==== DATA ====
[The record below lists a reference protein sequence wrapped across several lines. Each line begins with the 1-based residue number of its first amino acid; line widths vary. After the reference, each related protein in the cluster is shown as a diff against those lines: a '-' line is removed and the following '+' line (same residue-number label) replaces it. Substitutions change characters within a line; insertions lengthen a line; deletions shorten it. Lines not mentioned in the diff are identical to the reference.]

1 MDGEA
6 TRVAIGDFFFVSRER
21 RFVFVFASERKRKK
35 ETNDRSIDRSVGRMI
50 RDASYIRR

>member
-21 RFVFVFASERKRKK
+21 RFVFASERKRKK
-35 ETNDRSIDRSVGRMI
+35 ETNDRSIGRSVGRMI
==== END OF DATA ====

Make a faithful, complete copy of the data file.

[The record below lists a reference protein sequence wrapped across several lines. Each line begins with the 1-based residue number of its first amino acid; line widths vary. After the reference, each related protein in the cluster is shown as a diff against those lines: a '-' line is removed and the following '+' line (same residue-number label) replaces it. Substitutions change characters within a line; insertions lengthen a line; deletions shorten it. Lines not mentioned in the diff are identical to the reference.]

1 MDGEA
6 TRVAIGDFFFVSRER
21 RFVFVFASERKRKK
35 ETNDRSIDRSVGRMI
50 RDASYIRR

>member
-21 RFVFVFASERKRKK
+21 RFVFASERKRKK
-35 ETNDRSIDRSVGRMI
+35 ETNDRSIGRSVGRMI